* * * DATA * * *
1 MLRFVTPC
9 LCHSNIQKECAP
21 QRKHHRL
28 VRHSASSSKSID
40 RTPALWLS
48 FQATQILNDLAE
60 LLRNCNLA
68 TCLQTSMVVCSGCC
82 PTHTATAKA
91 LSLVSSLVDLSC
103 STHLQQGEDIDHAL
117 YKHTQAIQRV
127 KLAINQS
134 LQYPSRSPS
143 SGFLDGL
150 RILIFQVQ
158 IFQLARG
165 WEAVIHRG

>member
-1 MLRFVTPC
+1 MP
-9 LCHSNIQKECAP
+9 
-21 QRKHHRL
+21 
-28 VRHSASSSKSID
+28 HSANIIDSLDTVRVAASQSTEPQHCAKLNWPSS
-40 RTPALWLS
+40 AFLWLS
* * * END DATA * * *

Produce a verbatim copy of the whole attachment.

1 MLRFVTPC
9 LCHSNIQKECAP
21 QRKHHRL
28 VRHSASSSKSID
40 RTPALWLS
48 FQATQILNDLAE
60 LLRNCNLA
68 TCLQTSMVVCSGCC
82 PTHTATAKA
91 LSLVSSLVDLSC
103 STHLQQGEDIDHAL
117 YKHTQAIQRV
127 KLAINQS
134 LQYPSRSPS
143 SGFLDGL
150 RILIFQVQ
158 IFQLARG
165 WEAVIHRG

>member
-1 MLRFVTPC
+1 MP
-9 LCHSNIQKECAP
+9 
-21 QRKHHRL
+21 
-28 VRHSASSSKSID
+28 HSANIIDSLDTVRVAASQSTEPQHCAKLNWPSS
-40 RTPALWLS
+40 AFLWLS